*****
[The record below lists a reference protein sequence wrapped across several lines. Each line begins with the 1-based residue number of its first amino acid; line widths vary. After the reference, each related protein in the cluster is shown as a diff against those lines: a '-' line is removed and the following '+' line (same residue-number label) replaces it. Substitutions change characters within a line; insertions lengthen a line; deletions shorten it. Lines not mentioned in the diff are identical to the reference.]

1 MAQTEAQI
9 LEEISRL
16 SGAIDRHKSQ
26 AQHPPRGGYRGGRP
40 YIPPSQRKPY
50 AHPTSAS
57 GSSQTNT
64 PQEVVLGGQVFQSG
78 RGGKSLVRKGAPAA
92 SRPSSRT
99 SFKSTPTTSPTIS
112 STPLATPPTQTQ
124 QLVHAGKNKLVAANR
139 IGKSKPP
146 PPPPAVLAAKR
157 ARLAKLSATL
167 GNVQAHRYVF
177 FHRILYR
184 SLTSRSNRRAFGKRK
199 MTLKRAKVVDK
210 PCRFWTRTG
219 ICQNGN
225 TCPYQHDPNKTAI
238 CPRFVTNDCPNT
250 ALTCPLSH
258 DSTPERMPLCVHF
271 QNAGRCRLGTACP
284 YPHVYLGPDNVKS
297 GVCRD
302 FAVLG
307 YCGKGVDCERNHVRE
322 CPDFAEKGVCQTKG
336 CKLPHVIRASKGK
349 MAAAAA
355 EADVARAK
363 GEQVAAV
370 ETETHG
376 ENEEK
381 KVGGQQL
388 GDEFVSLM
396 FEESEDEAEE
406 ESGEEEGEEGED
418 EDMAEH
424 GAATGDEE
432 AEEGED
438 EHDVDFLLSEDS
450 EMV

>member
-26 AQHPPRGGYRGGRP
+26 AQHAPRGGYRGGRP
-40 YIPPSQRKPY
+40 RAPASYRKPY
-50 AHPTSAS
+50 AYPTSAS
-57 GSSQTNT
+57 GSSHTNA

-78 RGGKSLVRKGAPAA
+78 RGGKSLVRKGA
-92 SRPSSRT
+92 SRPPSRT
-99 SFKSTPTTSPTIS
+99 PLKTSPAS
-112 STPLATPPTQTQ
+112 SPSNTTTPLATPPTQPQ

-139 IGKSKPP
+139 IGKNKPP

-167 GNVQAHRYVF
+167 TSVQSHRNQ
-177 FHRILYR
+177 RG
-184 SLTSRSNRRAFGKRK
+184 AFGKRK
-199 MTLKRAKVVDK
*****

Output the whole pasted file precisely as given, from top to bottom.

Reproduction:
[The record below lists a reference protein sequence wrapped across several lines. Each line begins with the 1-based residue number of its first amino acid; line widths vary. After the reference, each related protein in the cluster is shown as a diff against those lines: a '-' line is removed and the following '+' line (same residue-number label) replaces it. Substitutions change characters within a line; insertions lengthen a line; deletions shorten it. Lines not mentioned in the diff are identical to the reference.]

1 MAQTEAQI
9 LEEISRL
16 SGAIDRHKSQ
26 AQHPPRGGYRGGRP
40 YIPPSQRKPY
50 AHPTSAS
57 GSSQTNT
64 PQEVVLGGQVFQSG
78 RGGKSLVRKGAPAA
92 SRPSSRT
99 SFKSTPTTSPTIS
112 STPLATPPTQTQ
124 QLVHAGKNKLVAANR
139 IGKSKPP
146 PPPPAVLAAKR
157 ARLAKLSATL
167 GNVQAHRYVF
177 FHRILYR
184 SLTSRSNRRAFGKRK
199 MTLKRAKVVDK
210 PCRFWTRTG
219 ICQNGN
225 TCPYQHDPNKTAI
238 CPRFVTNDCPNT
250 ALTCPLSH
258 DSTPERMPLCVHF
271 QNAGRCRLGTACP
284 YPHVYLGPDNVKS
297 GVCRD
302 FAVLG
307 YCGKGVDCERNHVRE
322 CPDFAEKGVCQTKG
336 CKLPHVIRASKGK
349 MAAAAA
355 EADVARAK
363 GEQVAAV
370 ETETHG
376 ENEEK
381 KVGGQQL
388 GDEFVSLM
396 FEESEDEAEE
406 ESGEEEGEEGED
418 EDMAEH
424 GAATGDEE
432 AEEGED
438 EHDVDFLLSEDS
450 EMV

>member
-26 AQHPPRGGYRGGRP
+26 AQHAPRGGYRGGRP
-40 YIPPSQRKPY
+40 RAPASYRKPY
-50 AHPTSAS
+50 AYPTSAS
-57 GSSQTNT
+57 GSSHTNA

-78 RGGKSLVRKGAPAA
+78 RGGKSLVRKGA
-92 SRPSSRT
+92 SRPPSRT
-99 SFKSTPTTSPTIS
+99 PLKTSPAS
-112 STPLATPPTQTQ
+112 SPSNTTTPLATPPTQPQ

-139 IGKSKPP
+139 IGKNKPP

-167 GNVQAHRYVF
+167 TSVQSHRNQ
-177 FHRILYR
+177 RG
-184 SLTSRSNRRAFGKRK
+184 AFGKRK
-199 MTLKRAKVVDK